Three arrested in Danish 'terror plot'

Three men suspected of planning a "terror attack" have been arrested, say Danish intelligence officials.

    Three men have been arrested in the Danish capital on suspicion of plotting a "terror act", Denmark's intelligence services have said.

    Intelligence officials said police found the three men in possession of automatic firearms and ammunition.

    The Security and Intelligence Service, or PET, said the men were arrested in two separate locations in Copenhagen in connection with an ongoing terror investigation.

    Aside from facing preliminary charges of possessing illegal firearms, PET also said they were "suspected of having been in the process of preparing a terrorist act," but did not give any details about the target of such an attack.

    "The investigation will establish on whether possible terror threats have been addressed and averted by the arrests," it said. Preliminary charges are a step short of formal charges.

    PET described the men as a 22-year-old Jordanian national, a 23-year-old Turkish man living in Denmark and a 21-year-old Danish national who usually lives in Egypt.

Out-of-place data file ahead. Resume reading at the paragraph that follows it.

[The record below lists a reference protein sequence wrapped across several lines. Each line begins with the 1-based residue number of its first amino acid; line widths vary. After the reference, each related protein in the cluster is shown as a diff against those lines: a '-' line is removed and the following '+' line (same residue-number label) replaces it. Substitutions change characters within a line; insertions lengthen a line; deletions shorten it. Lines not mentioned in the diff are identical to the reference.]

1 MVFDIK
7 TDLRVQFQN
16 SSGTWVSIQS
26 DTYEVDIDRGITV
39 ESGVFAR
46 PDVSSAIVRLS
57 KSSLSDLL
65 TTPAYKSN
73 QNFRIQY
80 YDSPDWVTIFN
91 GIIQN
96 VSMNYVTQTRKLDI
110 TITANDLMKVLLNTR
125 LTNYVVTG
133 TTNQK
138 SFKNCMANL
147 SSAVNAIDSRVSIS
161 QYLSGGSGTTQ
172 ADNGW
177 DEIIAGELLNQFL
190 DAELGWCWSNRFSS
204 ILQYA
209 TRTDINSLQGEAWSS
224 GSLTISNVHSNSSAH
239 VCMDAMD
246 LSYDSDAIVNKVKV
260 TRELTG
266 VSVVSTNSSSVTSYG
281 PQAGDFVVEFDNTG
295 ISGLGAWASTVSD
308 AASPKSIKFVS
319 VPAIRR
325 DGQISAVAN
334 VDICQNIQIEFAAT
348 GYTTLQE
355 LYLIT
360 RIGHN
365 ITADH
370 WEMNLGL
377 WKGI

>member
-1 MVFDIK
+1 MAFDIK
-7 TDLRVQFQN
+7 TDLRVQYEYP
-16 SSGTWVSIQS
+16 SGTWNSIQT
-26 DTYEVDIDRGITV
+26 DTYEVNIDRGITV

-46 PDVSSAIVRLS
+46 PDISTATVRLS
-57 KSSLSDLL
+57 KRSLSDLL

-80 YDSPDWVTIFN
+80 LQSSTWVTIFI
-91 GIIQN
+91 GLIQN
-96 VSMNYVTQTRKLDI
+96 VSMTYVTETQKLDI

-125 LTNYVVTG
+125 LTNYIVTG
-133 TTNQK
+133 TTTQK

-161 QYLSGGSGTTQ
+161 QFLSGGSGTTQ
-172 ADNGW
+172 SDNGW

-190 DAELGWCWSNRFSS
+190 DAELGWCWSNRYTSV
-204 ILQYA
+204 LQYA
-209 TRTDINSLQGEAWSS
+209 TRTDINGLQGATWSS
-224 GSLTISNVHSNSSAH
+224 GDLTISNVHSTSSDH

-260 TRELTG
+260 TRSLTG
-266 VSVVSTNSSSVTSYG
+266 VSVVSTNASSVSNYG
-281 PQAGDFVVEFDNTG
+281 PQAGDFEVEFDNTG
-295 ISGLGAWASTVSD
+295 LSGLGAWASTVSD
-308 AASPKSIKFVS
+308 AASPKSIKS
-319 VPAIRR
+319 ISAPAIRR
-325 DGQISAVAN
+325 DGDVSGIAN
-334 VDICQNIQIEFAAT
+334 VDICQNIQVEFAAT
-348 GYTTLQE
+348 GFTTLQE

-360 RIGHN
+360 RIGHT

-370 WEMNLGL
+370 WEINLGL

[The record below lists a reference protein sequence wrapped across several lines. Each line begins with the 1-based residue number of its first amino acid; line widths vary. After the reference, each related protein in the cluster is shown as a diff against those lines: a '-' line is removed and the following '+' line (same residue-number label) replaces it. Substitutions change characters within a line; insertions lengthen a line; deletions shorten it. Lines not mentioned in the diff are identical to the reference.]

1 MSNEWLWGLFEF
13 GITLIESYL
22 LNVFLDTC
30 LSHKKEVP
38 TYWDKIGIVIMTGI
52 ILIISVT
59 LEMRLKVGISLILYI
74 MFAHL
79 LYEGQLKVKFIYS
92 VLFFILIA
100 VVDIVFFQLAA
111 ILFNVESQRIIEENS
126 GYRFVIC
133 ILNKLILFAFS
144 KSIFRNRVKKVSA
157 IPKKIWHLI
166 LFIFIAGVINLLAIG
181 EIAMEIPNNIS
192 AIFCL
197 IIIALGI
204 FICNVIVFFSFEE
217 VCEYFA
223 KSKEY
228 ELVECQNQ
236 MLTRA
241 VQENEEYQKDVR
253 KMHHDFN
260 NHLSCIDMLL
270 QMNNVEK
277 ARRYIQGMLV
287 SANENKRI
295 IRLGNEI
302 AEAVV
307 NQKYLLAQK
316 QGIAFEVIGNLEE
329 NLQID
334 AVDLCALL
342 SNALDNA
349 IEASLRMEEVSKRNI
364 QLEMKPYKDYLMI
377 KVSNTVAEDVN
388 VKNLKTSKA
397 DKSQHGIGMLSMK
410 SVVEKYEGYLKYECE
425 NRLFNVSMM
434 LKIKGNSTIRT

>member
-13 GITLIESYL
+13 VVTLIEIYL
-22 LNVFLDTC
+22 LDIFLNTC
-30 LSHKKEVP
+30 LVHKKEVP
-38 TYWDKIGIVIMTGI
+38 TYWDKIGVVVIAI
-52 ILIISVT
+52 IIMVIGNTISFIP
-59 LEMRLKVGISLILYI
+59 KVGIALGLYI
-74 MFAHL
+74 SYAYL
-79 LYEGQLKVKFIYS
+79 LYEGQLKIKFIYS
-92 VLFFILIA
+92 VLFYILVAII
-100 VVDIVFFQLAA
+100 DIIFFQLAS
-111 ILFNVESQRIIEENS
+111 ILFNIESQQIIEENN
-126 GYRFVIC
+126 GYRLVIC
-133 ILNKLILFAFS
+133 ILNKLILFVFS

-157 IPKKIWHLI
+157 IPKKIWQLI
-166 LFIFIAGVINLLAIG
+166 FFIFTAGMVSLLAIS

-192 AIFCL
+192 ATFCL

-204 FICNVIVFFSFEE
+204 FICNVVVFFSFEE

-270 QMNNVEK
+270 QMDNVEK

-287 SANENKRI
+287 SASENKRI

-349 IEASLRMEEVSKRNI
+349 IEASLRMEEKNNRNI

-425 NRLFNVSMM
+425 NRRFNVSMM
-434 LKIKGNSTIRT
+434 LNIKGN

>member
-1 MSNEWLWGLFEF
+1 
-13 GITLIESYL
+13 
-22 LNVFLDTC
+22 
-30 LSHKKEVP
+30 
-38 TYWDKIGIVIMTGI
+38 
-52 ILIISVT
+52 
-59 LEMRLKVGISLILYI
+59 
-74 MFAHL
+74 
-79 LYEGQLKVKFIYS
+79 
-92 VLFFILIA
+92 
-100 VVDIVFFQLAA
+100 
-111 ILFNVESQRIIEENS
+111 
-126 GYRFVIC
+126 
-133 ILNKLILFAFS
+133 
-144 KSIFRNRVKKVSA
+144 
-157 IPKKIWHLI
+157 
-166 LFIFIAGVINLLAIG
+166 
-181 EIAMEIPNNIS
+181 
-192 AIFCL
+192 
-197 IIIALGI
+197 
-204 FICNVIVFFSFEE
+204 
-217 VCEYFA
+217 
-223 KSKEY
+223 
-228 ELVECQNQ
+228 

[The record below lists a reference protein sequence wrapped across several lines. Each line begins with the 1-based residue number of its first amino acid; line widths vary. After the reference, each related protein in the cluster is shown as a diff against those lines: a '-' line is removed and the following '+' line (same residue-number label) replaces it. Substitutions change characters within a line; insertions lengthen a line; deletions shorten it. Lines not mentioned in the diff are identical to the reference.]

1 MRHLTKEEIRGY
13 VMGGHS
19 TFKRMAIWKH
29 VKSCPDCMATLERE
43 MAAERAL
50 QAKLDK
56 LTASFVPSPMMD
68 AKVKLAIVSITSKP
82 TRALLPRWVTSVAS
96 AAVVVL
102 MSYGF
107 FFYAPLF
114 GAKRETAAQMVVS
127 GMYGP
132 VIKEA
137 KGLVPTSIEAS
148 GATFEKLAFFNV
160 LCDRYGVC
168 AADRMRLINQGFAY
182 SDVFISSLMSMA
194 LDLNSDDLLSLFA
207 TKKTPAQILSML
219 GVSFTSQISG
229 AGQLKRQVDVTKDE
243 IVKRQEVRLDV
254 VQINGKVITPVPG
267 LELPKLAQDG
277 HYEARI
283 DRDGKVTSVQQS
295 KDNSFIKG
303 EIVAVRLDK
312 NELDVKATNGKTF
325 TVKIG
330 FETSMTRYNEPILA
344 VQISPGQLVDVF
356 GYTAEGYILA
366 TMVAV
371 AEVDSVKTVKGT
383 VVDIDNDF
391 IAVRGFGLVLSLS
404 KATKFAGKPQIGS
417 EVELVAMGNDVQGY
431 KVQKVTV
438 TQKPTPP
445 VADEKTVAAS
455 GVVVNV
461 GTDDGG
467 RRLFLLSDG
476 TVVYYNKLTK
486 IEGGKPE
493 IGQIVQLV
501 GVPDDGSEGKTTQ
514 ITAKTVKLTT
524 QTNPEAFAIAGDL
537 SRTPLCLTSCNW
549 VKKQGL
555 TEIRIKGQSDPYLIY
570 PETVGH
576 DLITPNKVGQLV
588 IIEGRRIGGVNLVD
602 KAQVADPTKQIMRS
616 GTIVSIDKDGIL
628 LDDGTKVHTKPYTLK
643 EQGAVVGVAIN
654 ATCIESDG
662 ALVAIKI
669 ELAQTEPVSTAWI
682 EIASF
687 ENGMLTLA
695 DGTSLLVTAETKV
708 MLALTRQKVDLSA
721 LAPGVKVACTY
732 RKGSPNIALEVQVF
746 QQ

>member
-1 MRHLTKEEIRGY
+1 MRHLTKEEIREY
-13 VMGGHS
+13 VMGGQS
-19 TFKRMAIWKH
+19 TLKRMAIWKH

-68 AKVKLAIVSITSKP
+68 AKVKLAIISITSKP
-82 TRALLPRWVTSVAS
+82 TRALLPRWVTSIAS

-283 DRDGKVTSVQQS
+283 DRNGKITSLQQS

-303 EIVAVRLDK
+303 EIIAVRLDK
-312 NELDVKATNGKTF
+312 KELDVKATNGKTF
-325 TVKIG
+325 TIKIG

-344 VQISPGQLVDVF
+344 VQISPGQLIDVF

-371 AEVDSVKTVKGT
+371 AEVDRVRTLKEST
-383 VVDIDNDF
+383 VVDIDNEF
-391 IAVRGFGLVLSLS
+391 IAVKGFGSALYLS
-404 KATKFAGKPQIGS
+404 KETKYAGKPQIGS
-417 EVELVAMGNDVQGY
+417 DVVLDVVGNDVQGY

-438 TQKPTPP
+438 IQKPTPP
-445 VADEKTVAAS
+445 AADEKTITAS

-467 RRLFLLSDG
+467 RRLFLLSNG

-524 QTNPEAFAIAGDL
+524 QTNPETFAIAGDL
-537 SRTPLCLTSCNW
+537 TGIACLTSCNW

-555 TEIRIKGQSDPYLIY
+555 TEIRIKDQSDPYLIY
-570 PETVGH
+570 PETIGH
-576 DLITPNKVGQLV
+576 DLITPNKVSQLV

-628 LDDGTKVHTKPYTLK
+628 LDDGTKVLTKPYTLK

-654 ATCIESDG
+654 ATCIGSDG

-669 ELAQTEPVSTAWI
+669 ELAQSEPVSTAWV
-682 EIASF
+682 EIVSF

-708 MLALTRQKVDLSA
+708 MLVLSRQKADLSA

The men face a custody hearing on Saturday, said Svend Foldager, a Copenhagen police spokesman.

    PET would not say if it suspects the men of belonging to a specific group, AP news agency reported.

    'No trial links'

    Speaking to Al Jazeera from Copenhagen, Thomas Norman Hougaard, a journalist from the Danish Broadcasting Corporation, said that the suspects had been arrested on Friday morning.

    He said that while an important trial, which began two weeks ago of four men after the 2005 publishing of 12 caricatures of Prophet Muhammad, was ongoing in the country on Friday, this had not been linked by the authorities to the arrests.

    There has been no information about possible plans of attacking newspapers that published the cartoons, Hougaard said.

    The four men, all residents of Sweden, are on trial for plotting a shooting spree in December 2010 against Jyllands-Posten's Copenhagen office.

    The publication of the cartoons by the newspaper in 2005 set off a wave of violent protests and ignited a debate over freedom of the press and respect for religion around the world.

    SOURCE: Al Jazeera and agencies


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